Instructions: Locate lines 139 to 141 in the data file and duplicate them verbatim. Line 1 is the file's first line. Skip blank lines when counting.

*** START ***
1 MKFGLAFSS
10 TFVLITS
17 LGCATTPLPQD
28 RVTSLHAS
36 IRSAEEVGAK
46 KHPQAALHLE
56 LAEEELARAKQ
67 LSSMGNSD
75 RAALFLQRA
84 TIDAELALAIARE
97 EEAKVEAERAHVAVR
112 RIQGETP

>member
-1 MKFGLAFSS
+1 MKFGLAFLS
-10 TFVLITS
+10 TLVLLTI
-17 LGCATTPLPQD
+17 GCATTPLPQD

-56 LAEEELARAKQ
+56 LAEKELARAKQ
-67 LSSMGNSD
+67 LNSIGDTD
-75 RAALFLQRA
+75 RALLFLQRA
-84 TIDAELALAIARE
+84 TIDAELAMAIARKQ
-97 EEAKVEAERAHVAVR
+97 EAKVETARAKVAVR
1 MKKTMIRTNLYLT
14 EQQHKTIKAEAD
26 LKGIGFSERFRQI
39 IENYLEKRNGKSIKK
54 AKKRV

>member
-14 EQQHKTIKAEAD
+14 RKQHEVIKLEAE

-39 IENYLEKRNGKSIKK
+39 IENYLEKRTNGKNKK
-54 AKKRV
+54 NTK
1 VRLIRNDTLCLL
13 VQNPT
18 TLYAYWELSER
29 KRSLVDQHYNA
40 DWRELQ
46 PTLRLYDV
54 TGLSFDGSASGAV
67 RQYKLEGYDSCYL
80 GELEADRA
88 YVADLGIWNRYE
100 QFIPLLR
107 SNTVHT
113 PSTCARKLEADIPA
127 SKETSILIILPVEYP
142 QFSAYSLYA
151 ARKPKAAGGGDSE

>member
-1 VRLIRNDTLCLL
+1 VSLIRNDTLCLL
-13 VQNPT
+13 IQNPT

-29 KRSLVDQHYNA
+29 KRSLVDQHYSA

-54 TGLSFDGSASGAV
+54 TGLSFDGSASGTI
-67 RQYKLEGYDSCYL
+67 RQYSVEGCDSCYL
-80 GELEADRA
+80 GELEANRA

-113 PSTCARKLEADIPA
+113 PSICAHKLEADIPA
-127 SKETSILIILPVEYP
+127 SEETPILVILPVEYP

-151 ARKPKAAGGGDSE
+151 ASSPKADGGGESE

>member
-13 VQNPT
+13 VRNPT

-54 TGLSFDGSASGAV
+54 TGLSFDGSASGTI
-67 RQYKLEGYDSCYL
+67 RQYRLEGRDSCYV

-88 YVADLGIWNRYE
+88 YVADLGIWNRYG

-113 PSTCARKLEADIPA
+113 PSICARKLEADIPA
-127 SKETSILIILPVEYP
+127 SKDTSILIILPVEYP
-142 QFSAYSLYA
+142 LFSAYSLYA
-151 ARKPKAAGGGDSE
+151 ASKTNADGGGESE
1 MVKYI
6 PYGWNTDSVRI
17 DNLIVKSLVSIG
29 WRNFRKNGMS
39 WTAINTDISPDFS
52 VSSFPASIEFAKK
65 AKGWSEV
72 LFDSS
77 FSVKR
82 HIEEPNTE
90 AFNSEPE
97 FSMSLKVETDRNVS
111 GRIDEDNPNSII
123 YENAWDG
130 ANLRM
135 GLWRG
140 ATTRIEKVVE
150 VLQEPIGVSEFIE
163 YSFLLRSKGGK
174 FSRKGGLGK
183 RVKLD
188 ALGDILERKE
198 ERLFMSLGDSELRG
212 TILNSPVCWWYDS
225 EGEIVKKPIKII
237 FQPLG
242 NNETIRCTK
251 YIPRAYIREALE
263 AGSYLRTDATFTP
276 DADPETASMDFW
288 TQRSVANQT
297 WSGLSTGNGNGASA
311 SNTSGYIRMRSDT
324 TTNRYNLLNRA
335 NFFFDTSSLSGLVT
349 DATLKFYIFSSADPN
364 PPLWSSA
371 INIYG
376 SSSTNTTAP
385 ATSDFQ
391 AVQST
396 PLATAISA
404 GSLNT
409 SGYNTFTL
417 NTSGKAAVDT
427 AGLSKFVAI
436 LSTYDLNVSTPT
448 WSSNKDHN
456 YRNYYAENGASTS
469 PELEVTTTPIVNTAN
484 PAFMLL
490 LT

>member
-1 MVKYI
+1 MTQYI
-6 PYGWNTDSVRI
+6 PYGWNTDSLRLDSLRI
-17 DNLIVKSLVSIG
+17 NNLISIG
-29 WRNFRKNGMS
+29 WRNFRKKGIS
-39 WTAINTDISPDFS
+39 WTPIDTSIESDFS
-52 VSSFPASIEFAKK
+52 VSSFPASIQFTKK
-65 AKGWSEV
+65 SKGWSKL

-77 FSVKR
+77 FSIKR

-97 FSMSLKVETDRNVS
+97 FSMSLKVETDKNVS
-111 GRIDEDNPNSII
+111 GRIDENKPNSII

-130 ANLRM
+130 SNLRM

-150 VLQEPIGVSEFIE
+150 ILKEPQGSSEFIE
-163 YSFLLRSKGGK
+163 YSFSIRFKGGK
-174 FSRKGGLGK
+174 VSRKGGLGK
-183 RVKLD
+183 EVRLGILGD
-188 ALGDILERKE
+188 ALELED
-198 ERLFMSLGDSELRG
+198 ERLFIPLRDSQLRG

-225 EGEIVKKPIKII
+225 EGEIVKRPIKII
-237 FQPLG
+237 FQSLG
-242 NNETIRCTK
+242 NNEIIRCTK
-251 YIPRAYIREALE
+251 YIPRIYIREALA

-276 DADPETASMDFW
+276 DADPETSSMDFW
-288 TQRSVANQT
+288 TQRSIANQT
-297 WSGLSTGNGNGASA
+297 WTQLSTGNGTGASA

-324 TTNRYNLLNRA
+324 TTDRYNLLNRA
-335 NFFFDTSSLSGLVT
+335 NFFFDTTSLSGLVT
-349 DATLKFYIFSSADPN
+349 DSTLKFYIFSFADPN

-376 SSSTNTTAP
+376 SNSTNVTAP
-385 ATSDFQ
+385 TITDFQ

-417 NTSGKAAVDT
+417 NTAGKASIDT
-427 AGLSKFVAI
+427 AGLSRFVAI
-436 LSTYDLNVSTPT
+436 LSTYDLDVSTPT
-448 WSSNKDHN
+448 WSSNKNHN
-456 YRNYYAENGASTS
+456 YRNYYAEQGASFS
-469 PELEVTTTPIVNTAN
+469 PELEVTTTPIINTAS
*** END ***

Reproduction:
427 AGLSKFVAI
436 LSTYDLNVSTPT
448 WSSNKDHN